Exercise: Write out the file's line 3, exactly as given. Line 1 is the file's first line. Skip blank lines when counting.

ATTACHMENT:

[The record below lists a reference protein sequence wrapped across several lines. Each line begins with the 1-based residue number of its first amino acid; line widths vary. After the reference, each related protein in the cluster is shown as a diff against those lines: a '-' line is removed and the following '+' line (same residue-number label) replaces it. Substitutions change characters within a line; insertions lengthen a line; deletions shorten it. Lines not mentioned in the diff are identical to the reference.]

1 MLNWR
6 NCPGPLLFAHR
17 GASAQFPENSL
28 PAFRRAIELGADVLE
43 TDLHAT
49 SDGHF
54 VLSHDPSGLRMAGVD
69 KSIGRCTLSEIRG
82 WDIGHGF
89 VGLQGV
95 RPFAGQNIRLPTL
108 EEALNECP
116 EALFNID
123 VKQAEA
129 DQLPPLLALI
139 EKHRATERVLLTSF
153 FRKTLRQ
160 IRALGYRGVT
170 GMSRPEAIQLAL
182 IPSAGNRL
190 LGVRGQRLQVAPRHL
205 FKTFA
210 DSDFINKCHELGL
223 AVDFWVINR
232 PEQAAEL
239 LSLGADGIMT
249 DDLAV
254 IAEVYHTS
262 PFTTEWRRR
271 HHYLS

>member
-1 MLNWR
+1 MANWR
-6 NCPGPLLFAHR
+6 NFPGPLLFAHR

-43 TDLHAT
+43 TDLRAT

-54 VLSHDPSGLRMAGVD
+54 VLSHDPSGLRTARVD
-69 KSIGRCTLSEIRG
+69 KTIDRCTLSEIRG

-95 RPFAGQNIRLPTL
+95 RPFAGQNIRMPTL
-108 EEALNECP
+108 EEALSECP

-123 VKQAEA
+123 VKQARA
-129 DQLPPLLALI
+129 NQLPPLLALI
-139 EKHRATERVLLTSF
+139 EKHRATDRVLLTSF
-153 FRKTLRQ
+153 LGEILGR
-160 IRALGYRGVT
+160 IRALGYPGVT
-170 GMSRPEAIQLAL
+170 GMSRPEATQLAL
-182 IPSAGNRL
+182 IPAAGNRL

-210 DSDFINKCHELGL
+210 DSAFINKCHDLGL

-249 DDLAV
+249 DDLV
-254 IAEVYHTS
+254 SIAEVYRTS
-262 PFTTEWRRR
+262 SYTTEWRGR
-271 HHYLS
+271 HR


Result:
6 NCPGPLLFAHR